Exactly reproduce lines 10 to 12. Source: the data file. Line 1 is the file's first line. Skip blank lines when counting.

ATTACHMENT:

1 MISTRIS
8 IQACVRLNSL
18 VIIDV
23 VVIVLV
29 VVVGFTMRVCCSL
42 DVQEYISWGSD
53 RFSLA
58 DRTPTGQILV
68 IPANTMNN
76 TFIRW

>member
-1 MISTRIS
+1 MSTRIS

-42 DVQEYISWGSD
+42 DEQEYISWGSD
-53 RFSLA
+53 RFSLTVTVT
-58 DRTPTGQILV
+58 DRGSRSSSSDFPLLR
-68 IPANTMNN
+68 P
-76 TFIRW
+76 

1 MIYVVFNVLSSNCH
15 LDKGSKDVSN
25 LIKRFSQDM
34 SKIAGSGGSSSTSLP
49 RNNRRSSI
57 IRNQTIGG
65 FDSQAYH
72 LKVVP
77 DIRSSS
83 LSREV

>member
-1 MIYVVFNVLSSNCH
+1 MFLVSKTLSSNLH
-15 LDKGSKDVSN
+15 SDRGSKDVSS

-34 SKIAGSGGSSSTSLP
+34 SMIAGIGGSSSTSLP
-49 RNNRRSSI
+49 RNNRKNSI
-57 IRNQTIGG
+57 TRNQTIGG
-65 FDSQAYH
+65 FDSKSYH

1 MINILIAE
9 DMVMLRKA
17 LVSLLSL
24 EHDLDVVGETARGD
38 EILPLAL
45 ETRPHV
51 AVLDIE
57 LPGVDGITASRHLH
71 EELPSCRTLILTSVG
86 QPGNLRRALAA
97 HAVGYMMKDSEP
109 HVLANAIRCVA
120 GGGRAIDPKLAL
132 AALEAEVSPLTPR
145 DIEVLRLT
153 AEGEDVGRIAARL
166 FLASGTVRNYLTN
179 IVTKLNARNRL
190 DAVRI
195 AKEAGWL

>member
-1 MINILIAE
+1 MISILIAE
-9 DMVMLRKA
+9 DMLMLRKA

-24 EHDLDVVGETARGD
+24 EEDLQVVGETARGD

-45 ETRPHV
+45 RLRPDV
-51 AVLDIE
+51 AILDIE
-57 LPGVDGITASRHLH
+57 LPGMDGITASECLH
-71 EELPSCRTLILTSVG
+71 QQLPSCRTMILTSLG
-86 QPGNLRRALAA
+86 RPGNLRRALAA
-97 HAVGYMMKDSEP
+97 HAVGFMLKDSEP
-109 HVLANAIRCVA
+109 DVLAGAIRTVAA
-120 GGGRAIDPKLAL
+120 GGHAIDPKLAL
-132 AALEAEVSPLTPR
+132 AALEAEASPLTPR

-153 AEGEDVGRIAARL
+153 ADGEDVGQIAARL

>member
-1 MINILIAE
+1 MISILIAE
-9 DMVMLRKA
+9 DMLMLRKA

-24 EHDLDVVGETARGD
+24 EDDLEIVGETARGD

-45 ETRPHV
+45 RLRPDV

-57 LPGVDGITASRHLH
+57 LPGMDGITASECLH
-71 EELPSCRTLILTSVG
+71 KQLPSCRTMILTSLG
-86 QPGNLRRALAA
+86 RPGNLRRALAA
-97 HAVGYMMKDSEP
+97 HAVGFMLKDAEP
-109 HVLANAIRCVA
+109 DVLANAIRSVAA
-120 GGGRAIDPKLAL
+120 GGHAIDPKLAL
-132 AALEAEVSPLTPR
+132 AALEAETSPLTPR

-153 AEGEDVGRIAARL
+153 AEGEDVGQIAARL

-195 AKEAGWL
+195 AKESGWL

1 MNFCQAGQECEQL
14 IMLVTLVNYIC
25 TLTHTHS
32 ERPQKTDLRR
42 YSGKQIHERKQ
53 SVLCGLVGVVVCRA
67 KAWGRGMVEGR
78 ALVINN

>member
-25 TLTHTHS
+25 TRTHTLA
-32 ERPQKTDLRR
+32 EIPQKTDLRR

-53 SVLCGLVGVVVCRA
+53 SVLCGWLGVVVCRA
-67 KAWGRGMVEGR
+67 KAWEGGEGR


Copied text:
76 TFIRW

>member
-1 MISTRIS